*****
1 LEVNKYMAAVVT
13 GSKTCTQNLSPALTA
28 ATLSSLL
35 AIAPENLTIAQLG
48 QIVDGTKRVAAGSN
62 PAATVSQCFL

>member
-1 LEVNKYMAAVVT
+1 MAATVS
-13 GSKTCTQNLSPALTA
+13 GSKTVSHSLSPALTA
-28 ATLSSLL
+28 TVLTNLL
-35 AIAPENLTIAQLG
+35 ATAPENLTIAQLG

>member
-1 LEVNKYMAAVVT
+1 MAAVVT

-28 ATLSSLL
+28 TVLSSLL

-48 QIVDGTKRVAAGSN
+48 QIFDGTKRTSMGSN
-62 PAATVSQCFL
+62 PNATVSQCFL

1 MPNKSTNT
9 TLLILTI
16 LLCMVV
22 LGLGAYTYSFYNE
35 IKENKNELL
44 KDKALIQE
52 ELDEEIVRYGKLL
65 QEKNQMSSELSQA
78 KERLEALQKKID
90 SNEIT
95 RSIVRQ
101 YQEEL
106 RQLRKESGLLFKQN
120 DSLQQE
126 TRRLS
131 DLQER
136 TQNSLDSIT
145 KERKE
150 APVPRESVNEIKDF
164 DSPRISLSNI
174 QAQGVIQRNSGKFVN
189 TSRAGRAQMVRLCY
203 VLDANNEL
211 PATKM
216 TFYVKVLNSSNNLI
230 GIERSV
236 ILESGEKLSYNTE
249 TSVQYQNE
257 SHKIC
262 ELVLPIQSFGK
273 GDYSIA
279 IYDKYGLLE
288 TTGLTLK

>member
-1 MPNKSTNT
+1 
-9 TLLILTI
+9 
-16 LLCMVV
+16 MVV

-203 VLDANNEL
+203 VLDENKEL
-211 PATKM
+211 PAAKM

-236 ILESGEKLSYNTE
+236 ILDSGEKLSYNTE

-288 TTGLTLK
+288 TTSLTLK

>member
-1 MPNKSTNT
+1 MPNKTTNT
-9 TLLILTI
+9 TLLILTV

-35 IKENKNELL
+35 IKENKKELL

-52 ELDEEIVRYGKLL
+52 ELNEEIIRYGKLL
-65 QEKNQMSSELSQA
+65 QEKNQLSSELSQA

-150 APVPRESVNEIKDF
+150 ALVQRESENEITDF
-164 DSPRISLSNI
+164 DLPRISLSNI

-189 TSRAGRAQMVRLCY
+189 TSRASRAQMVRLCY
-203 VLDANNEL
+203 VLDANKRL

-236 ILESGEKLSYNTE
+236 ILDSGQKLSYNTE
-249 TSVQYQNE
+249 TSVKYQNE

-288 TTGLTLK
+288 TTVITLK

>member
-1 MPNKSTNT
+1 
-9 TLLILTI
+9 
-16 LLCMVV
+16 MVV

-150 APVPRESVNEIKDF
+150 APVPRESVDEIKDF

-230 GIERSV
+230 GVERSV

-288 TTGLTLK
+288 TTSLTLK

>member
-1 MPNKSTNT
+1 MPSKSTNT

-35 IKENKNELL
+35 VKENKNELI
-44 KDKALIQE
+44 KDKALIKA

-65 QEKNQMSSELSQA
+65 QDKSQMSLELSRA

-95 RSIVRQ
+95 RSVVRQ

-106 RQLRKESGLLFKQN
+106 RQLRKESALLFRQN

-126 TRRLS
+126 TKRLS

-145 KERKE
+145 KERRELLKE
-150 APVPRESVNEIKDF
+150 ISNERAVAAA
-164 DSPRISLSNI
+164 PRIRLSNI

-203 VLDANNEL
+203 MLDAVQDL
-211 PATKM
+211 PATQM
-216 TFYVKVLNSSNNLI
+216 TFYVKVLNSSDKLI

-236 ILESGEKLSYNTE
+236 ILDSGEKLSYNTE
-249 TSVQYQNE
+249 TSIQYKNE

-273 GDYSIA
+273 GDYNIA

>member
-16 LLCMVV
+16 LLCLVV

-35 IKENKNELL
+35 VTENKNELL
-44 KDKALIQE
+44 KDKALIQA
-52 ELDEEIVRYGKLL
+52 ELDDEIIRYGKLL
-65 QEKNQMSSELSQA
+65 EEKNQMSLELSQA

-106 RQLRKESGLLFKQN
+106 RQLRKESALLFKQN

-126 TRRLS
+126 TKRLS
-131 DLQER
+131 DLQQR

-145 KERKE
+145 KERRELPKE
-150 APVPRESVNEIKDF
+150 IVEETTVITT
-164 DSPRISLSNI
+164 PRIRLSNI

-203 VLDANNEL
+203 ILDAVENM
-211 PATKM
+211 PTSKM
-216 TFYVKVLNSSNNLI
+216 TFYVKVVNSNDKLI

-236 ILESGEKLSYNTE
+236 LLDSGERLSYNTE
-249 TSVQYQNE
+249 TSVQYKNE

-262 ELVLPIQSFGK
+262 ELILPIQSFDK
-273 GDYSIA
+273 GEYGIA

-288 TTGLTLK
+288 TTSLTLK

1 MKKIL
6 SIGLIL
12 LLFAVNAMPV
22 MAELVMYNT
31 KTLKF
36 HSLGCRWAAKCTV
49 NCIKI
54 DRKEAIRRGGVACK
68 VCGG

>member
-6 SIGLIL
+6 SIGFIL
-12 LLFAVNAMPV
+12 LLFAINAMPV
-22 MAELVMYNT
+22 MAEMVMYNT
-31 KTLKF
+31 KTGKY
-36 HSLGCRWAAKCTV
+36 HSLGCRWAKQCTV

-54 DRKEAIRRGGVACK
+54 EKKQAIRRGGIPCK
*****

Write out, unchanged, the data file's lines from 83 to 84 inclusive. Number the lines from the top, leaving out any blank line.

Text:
+65 QEKNQLSSELSQA

-150 APVPRESVNEIKDF